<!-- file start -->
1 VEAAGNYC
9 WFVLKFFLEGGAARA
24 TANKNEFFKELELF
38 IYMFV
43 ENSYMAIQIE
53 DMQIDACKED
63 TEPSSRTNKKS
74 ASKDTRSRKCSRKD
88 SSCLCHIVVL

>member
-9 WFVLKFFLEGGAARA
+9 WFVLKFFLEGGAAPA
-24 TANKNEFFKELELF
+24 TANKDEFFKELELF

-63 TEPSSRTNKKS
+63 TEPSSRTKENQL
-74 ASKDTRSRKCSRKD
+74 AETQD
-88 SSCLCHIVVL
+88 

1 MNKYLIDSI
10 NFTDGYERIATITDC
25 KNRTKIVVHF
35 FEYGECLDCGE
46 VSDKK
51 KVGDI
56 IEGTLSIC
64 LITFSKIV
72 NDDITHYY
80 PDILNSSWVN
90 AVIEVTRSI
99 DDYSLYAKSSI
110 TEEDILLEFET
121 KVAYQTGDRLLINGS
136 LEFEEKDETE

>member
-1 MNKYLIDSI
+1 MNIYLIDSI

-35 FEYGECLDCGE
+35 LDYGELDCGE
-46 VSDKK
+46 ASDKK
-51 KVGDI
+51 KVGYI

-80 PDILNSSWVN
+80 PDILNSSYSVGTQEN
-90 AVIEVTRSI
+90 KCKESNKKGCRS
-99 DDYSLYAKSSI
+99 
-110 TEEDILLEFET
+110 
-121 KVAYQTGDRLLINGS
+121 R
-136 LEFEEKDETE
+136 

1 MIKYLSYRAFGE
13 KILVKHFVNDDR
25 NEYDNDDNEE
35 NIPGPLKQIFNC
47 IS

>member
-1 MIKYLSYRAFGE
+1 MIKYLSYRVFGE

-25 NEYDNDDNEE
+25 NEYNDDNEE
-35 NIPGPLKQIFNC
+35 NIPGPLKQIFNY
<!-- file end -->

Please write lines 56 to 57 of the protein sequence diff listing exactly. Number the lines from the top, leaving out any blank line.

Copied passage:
+136 

1 MIKYLSYRAFGE